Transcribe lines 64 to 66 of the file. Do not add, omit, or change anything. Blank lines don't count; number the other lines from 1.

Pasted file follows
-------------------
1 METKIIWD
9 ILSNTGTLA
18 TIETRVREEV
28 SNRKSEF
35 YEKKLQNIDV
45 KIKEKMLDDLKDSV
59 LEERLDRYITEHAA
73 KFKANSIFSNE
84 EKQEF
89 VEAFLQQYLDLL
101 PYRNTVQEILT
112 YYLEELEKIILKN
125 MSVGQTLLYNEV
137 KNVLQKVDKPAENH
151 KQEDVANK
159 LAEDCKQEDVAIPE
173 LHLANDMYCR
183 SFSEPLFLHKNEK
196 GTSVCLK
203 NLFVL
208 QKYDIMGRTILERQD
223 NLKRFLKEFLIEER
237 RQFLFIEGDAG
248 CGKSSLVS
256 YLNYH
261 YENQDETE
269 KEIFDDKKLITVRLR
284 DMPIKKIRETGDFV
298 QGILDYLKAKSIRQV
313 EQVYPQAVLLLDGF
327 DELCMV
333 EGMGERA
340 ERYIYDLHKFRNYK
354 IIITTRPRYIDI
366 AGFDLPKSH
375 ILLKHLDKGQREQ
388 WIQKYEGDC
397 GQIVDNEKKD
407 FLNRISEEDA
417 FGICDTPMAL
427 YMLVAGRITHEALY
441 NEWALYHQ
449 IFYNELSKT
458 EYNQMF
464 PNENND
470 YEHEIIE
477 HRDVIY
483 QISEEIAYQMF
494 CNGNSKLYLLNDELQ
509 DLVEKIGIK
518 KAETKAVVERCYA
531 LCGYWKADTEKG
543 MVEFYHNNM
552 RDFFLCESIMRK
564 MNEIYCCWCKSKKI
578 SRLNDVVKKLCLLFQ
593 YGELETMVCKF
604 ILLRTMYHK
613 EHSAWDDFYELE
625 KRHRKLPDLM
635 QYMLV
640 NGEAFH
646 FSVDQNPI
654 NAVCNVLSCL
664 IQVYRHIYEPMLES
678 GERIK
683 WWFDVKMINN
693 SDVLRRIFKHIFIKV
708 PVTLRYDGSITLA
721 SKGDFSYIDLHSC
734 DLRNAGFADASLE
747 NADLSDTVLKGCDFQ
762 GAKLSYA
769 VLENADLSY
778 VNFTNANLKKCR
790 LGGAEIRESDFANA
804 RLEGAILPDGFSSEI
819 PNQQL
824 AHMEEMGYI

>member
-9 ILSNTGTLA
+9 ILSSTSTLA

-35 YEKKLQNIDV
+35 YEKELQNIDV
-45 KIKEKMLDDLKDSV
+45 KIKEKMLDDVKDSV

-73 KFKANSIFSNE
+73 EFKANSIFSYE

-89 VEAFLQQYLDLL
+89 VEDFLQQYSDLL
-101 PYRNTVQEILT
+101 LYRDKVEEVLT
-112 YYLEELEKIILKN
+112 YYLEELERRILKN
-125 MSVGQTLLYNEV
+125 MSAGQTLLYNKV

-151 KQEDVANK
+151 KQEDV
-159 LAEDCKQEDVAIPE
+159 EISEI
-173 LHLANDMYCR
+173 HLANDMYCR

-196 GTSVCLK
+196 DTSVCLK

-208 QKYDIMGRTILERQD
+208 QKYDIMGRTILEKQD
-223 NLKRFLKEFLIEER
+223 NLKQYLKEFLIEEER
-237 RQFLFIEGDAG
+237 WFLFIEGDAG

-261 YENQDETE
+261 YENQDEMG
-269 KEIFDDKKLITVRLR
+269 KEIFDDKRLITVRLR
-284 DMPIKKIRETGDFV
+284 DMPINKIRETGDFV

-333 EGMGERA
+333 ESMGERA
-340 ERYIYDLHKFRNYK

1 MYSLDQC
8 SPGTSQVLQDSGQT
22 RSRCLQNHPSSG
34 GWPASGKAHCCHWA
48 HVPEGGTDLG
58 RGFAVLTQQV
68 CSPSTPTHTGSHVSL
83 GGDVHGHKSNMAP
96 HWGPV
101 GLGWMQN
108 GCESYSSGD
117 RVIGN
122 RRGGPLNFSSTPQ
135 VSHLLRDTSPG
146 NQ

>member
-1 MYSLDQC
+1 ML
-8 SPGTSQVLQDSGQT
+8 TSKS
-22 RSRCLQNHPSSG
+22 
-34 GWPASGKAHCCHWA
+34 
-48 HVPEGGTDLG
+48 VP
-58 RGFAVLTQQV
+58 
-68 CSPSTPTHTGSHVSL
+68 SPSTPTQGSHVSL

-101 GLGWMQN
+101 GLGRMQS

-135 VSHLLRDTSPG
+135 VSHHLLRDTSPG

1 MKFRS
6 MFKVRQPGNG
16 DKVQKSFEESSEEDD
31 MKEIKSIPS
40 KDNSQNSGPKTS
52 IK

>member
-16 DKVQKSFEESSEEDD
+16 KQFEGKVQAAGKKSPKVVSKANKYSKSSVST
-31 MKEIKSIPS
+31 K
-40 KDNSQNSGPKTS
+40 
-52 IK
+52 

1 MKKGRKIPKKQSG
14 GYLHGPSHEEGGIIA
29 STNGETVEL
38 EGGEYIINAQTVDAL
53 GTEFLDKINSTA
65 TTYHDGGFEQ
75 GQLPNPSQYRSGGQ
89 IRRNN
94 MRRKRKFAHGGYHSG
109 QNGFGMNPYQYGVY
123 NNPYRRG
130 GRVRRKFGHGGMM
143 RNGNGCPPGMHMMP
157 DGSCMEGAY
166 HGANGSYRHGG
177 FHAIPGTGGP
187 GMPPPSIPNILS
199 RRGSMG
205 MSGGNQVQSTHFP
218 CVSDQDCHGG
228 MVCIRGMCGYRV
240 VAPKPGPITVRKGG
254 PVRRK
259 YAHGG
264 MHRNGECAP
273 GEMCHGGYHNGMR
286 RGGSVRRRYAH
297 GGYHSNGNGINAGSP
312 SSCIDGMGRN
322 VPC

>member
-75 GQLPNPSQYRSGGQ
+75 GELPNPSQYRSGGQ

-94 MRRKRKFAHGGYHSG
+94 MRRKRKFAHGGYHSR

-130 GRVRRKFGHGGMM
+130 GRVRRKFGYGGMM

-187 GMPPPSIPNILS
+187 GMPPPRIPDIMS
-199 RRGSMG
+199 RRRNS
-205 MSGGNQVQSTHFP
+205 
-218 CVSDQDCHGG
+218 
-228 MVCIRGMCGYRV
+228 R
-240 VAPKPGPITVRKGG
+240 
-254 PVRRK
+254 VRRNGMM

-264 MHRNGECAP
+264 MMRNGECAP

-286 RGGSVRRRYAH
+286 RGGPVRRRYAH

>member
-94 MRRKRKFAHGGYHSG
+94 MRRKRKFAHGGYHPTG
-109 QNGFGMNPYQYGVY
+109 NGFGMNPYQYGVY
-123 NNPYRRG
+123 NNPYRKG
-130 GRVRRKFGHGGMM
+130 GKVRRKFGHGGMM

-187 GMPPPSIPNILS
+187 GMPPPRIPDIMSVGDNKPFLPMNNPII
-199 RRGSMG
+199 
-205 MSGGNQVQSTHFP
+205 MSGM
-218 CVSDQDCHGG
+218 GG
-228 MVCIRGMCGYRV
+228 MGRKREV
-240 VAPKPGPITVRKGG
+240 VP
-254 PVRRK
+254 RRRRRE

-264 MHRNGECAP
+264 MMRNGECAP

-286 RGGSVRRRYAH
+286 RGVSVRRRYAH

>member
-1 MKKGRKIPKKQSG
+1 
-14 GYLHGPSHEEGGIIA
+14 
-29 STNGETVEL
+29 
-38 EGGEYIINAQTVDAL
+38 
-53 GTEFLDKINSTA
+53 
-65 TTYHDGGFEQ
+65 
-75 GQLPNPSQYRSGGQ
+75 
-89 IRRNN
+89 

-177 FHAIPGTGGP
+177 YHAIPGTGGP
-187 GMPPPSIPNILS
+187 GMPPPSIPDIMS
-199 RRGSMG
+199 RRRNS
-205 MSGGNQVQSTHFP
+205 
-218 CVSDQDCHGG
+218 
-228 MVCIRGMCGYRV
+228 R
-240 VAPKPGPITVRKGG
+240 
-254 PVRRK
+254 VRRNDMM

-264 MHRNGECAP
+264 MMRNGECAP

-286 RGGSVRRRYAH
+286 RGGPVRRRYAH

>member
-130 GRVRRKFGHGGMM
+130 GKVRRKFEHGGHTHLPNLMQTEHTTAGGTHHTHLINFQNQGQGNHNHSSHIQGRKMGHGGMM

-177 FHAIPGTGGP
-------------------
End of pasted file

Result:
654 NAVCNVLSCL
664 IQVYRHIYEPMLES
678 GERIK